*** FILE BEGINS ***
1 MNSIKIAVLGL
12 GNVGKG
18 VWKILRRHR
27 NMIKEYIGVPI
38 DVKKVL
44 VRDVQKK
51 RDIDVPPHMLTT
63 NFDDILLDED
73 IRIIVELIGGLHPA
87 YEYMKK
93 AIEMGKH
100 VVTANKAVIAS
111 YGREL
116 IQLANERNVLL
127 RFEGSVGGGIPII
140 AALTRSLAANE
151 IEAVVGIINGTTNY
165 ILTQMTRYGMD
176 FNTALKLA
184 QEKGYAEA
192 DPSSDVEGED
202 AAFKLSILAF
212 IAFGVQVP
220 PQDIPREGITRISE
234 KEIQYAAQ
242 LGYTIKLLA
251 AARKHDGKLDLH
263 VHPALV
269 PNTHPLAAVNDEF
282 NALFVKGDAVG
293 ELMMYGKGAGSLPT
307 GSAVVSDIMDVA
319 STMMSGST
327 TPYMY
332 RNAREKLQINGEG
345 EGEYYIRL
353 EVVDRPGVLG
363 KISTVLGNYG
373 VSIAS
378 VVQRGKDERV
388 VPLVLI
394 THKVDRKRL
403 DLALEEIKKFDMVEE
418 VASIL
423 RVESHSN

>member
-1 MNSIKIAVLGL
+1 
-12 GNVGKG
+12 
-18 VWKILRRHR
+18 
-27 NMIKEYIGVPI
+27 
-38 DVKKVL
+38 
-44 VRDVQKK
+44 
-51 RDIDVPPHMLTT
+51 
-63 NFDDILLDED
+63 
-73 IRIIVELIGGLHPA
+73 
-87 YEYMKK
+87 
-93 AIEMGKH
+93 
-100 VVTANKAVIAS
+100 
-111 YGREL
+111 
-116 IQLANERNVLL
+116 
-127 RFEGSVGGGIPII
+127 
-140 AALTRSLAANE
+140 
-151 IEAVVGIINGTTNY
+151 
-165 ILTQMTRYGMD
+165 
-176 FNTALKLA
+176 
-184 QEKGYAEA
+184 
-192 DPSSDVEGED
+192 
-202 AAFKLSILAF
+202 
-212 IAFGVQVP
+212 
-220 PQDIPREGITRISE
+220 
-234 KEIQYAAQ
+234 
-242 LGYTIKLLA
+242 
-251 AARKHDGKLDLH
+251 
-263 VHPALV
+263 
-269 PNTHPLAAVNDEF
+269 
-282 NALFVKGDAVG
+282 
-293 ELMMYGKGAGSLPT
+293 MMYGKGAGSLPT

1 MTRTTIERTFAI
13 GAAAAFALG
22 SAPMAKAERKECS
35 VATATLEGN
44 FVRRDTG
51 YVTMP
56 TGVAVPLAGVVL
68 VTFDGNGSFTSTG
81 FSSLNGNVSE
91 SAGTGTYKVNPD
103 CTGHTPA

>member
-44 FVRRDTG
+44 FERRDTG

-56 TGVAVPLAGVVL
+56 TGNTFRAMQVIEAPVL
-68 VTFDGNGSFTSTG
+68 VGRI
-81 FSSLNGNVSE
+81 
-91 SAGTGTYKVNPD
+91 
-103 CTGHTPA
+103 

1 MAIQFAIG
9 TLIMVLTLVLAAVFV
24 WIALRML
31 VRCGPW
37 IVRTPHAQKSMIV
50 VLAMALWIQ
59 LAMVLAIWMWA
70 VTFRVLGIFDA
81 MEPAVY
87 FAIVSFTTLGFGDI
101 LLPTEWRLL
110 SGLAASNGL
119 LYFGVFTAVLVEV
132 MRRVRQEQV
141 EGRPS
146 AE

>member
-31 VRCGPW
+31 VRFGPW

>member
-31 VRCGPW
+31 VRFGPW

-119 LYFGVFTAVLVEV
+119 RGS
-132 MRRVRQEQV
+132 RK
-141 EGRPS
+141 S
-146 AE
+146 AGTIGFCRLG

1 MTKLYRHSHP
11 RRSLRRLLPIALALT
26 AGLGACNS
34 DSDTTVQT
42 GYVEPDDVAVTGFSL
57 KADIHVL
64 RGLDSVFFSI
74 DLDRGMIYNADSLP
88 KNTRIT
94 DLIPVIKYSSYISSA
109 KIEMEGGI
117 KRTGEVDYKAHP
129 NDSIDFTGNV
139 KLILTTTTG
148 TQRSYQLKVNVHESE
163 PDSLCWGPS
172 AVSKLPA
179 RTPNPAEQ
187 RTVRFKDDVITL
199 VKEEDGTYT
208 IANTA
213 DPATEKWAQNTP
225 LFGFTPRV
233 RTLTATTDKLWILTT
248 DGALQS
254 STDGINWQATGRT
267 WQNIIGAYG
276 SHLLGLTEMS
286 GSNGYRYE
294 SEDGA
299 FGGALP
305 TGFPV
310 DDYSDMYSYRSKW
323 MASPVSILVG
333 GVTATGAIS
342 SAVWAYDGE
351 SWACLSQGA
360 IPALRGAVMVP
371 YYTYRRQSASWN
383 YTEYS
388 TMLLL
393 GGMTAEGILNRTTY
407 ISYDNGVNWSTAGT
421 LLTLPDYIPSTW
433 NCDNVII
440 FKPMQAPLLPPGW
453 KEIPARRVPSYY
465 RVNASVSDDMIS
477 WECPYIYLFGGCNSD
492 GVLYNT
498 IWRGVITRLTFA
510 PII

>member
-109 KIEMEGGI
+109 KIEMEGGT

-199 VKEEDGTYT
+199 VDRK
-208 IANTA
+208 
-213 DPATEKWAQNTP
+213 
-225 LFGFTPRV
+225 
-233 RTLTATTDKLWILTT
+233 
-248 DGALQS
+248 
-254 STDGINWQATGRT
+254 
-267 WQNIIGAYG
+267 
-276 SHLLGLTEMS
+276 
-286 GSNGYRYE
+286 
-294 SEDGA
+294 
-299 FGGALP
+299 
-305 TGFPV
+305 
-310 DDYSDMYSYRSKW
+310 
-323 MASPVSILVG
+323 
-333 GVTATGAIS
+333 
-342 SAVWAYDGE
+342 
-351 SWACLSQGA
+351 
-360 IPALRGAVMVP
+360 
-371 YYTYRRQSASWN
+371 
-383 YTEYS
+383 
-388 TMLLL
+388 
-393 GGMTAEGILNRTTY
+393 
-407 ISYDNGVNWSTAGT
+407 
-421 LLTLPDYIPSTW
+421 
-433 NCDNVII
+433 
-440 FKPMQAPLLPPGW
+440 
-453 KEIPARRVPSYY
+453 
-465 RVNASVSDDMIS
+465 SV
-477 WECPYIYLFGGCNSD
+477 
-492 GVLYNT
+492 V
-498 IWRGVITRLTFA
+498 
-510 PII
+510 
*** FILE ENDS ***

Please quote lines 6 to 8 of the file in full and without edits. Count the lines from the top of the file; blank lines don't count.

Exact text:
44 VRDVQKK
51 RDIDVPPHMLTT
63 NFDDILLDED